” Without warning, all of my fear transformed to rage. The insanity of it all! How dare he! Who was this man to so control my life? Each day I was forced to bear my husband’s intolerable behavior, and with Beattie I was forced once again to see the results of it. I was as enslaved as all the others. I could not fight back the anger that coursed through me. ” (Ch.47, Lavinia, p.300)
In 1791, Irish 7-year-old Lavinia voyages to America. On that journey, both of her parents died. The trauma of loss has also compromised her memory. Upon arrival she is indentured to the owner of a Southern plantation. Thus the little girl finds herself living in the plantation’s kitchen house with the slaves. Under the care of Belle Pyke, the half-white, illegitimate daughter of the plantation owner, Lavinia becomes deeply bonded to her adopted family despite her white skin.
As a consequence, I learned quickly to stand with him on any subject. Fortunately, making myself amenable was not foreign to me, as I had lived this way for much of my life. (Ch.35, Lavinia, p.233)
So Belle has become a surrogate mother to Lavinia, along with the commanding big Mama Mae, whose children have become close companions to Lavinia. Soon our attention is directed to the lives on the plantation, where the white overseer has taken half of the workers’ food rations and trades them for liquor for himself. He also becomes the conspirator to the young master, Marshall, who has been sexually molested by his tutor, Mr Waters. Traumatized and becoming deranged, Marshall takes it all out on the women around the plantation, especially Belle. When he succeeds his father as the new owner, the story takes a sudden turn to disaster.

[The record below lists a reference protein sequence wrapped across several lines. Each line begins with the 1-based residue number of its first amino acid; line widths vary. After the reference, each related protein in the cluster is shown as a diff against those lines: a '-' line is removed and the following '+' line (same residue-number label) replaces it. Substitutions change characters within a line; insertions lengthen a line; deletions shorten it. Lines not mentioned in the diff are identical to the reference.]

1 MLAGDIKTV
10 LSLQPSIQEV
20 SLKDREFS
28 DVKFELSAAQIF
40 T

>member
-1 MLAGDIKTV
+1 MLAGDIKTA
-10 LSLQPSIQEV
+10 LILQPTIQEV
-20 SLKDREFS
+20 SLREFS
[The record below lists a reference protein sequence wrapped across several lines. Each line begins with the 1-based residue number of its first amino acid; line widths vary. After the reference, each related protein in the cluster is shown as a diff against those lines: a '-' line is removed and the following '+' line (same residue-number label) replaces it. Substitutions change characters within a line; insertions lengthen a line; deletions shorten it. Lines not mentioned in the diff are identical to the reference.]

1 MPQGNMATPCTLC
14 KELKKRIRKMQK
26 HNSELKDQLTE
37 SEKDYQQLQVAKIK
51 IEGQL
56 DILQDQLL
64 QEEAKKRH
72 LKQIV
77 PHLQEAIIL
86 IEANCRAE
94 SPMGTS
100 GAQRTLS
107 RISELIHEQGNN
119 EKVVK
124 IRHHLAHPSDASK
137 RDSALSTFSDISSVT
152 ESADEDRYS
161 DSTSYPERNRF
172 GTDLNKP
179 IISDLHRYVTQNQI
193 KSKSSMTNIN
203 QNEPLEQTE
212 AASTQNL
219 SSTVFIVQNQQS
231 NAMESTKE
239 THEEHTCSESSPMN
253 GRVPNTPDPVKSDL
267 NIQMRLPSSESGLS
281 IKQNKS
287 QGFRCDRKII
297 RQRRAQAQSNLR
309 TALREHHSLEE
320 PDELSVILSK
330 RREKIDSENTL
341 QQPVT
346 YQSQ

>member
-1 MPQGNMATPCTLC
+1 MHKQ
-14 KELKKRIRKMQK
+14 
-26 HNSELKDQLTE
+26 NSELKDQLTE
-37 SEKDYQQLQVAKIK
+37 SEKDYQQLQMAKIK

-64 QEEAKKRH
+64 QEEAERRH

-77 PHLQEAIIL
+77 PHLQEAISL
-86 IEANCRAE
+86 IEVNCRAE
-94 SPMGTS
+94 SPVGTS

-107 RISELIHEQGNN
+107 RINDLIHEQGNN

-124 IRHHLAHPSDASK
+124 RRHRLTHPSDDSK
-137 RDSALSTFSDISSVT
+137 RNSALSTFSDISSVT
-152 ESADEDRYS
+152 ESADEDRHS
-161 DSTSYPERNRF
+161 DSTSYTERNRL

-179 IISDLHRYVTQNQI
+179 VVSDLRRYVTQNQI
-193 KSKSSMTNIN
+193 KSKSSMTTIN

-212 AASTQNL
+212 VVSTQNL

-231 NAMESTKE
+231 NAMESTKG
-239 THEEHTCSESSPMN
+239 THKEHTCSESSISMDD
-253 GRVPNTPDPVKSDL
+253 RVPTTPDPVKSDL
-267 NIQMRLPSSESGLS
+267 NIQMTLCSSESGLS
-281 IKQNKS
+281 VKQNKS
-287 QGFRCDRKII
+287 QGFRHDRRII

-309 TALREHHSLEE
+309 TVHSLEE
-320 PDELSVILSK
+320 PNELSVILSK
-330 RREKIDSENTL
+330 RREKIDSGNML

Mama looked at me hopefully . . . But everything felt wrong. Since my arrival, I had felt an uneasiness taking over, and somehow, this room epitomized that disquiet. This did not feel like my home. True, it was lovely, but it did not feel like the home I remembered, the one I had envisioned. My homecoming was nothing I had hoped for. (Ch.37, Lavinia, p.245)
An unexpected turn of events leads to the disastrous marriage of Marshall and Lavinia. The troubled marriage sets her against her kitchen-house family and her loyalties put in question. Disappointingly, the book loses its footing when it focuses more on Marshall’s madness and cruelty than the racial injustices on the plantation. A dozen bastards later these poor women—raped, emotionally harmed, and some even murdered—finally realize Marshall is not right in his head. He has gambled away the money and threatens to sell the slaves. The cycle of violence—infidelity, rape, incest, spouse abuse, child abuse, brutal beatings—perpetuates itself. The shame and secrecy spawn misunderstandings that lead to more violence. To make a long story short, the book has turned into soap opera. Lavinia’s narrative dominates, but it’s Belle’s more succinct perspective that lends a more objective picture. The book keeps getting more incredulous and ludicrous, almost too tragic to even make sense. I understand the point that the idea of family transcends skin colors and blood ties, but the overdone drama makes me go from general sadness to numbness and then apathy. Grissom has an ambitious concept but her plot just doesn’t hold up.
Note: That the endnote reveals how she wrote this book from a vision is shocking. In it Grissom says that the “voices” she hears tell her “their story” and she writes it. She also said, “I tried on a number of occasions to change some of the events (those that I found profoundly disturbing), but the story would stop when I did that, so I forged ahead to write what was revealed.” Is she saying she has no control over the overdone violence and the cliches?
370 pp. Simon & Schuster. Paper. [Read|Skim|Toss] [Buy|Borrow]